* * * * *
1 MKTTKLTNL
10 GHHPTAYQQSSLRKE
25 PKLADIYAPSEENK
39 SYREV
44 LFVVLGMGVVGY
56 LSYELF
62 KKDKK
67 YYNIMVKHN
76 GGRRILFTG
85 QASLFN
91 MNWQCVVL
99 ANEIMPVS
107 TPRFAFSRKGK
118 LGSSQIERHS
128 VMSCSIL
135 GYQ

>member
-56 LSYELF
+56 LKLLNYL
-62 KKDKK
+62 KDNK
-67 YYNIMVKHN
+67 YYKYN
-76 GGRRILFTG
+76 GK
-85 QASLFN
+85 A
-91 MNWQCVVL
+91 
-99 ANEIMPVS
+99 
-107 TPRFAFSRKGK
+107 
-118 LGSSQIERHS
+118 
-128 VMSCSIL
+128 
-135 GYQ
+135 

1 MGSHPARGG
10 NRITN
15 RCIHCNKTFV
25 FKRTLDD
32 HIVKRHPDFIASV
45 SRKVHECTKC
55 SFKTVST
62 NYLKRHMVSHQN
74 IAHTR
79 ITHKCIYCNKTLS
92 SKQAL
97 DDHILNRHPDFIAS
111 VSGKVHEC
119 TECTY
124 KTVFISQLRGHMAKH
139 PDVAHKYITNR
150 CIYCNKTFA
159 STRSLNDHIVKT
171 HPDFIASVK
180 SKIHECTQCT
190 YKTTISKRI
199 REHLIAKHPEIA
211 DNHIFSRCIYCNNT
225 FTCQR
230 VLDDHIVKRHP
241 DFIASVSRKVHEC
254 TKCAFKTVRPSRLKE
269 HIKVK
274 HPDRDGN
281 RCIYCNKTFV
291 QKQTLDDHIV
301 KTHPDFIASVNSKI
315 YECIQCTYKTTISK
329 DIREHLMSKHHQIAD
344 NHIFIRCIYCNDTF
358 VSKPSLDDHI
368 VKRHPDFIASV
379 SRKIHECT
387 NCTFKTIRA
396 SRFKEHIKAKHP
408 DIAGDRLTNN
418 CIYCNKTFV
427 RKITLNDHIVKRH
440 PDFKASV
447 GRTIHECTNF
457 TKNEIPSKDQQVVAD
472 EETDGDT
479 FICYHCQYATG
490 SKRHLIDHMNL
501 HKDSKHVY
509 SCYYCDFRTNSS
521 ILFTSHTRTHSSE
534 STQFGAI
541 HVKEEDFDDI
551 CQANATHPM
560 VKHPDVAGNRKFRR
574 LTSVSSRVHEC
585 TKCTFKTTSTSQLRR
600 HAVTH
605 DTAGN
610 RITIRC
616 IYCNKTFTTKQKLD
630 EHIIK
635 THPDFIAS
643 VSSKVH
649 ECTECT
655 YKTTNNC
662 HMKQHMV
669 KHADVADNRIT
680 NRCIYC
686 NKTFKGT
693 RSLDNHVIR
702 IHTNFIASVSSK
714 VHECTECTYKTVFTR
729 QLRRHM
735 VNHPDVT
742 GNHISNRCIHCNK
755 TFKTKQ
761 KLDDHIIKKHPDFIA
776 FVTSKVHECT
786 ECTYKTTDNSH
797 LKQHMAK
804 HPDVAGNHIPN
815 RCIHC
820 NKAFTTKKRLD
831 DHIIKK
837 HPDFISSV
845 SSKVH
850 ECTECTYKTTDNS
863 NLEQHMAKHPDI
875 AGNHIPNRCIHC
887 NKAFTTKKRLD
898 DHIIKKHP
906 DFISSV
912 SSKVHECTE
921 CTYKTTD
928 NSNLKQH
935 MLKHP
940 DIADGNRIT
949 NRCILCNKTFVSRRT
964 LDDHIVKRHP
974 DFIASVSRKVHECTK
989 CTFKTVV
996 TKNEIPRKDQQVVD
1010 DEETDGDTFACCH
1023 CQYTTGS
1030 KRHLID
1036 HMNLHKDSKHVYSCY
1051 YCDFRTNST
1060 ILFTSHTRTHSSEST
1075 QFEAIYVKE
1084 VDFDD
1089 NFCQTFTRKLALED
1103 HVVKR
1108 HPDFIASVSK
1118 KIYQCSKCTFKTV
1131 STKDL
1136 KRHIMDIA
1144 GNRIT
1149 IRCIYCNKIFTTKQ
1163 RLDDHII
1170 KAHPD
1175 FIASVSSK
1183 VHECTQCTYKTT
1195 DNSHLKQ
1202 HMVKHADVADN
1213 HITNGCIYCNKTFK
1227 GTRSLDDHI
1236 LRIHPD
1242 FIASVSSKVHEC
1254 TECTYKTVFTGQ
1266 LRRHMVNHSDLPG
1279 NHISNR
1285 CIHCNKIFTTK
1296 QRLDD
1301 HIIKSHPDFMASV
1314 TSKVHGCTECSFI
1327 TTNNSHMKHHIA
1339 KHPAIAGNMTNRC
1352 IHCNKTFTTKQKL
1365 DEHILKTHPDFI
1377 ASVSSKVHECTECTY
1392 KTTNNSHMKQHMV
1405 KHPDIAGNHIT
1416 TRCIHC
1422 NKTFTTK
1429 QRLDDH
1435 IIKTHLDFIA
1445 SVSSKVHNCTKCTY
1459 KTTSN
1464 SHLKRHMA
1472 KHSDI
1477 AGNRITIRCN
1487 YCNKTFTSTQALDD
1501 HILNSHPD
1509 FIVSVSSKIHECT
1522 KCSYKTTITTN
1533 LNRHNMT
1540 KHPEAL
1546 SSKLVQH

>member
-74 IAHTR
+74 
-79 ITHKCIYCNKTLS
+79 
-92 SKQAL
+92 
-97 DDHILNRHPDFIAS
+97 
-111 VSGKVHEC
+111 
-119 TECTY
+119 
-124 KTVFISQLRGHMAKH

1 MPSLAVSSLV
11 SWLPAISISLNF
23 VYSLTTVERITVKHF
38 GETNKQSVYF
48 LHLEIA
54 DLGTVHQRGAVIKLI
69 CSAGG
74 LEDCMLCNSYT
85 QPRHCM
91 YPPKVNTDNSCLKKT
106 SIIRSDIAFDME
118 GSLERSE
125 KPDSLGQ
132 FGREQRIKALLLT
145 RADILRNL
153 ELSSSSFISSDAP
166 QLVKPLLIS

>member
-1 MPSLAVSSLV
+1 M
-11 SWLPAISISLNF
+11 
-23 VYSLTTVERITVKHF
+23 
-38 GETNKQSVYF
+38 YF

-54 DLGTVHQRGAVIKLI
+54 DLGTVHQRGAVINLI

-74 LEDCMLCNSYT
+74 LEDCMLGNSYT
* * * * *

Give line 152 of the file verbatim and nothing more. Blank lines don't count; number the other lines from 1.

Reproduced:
1089 NFCQTFTRKLALED